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Scott G Winterton, Deseret News
Oklahoma City Thunder forward Corey Brewer (3) swipes the ball away from Utah Jazz guard Donovan Mitchell (45) as he goes at Oklahoma City Thunder forward Paul George (13) as the Utah Jazz and the Oklahoma City Thunder play in game two of the NBA playoffs in Oklahoma City on Wednesday, April 18, 2018. Utah won 102-95.

SALT LAKE CITY — The Golden State Warriors were up 94-63. Everything looked good. The team had a 99.9 percent chance to win, according to ESPN.

And then the Los Angeles Clippers went on a 72-37 run to close out the game. Lou Williams scored 36 points and dished out 11 dimes. And Clippers rookie Landry Shamet hit a game-winning 3-pointer with 15.9 seconds left.

Game. Set. Series tied 1-1.

The Clippers pulled off the largest comeback in NBA playoff history with the victory, and they did it against one of the NBA’s most legendary teams — a team with five All-Stars in the starting lineup, according to USA Today.

The loss may seem pretty familiar to Utah Jazz fans. Why? Because the Utah Jazz own one of the largest playoff collapses in NBA history.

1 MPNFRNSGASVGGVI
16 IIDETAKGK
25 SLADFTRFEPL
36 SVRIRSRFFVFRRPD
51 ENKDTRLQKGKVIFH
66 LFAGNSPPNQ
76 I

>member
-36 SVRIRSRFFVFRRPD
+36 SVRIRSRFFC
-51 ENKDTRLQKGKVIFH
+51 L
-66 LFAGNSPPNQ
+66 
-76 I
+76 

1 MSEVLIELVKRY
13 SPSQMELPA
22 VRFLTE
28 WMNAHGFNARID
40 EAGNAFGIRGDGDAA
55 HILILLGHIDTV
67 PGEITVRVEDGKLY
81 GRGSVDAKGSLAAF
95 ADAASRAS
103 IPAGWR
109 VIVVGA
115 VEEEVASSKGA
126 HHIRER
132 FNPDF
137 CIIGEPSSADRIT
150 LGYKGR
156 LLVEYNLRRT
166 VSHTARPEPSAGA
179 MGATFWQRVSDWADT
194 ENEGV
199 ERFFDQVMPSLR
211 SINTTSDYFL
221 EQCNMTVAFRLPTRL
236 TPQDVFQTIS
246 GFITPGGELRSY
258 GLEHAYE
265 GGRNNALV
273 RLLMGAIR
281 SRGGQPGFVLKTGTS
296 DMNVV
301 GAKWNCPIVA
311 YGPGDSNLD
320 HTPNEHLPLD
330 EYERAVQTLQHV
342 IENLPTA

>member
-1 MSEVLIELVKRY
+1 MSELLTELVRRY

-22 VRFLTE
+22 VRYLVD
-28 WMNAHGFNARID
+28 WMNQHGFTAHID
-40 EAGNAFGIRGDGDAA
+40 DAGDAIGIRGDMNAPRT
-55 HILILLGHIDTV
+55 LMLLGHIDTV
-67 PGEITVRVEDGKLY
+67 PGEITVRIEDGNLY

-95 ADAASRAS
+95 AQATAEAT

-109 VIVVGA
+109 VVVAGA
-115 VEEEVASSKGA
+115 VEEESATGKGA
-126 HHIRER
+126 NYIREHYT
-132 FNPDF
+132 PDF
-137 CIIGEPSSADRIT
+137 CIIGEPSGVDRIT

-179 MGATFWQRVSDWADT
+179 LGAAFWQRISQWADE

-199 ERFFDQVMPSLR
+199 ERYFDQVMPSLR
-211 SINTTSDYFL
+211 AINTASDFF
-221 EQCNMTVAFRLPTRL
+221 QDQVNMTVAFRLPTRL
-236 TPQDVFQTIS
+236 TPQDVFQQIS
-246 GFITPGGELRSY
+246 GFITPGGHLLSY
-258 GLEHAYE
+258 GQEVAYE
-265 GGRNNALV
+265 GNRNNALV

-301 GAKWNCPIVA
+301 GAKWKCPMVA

Last year, the Utah Jazz found themselves up 3-1 in the series against the Oklahoma City Thunder in the Western Conference First Round. And in Game 5, the Jazz held a 25-point lead on the Thunder.

All looked good for the Jazz. With 8:34 left in the third quarter, the Jazz held a 25-point lead and “it seemed as though Oklahoma City Thunder players would be planning early vacations,” according to the Deseret News.

But then Utah’s Rudy Gobert went off the court after he picked up his fourth foul in the third quarter.

Russell Westbrook went on a tear, scoring 20 points in the third quarter alone to tie up the game. The Thunder went on 32-7 run in the third to knot the score at 78 apiece at the end of the quarter.

In the fourth quarter, Westbrook scored 13 points, ending up with 45 points to lead the Thunder back into it.

And just like that, the Utah Jazz surrendered one of the largest collapses in NBA playoff history. In fact, according to Sports Keeda, the Thunder’s charge was the fifth-largest comeback in NBA playoff history until Monday night’s win by the Clippers. It's now the sixth-highest in NBA history.

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“Well, I think a 25-, 20-point lead in the NBA is not safe, especially when you’ve got two guys like Russell (Westbrook) and Paul George that can do what they did,” Jazz coach Quin Snyder said at the time, according to the Deseret News. “I thought the two 3s that Westbrook hit were big shots, and then Paul George followed up with a 3-point play, and all of a sudden a 25-point lead is a 16-point lead and they found some rhythm.”

Of course, the Utah Jazz went on to win the next game, eliminating the Thunder, according to the Deseret News.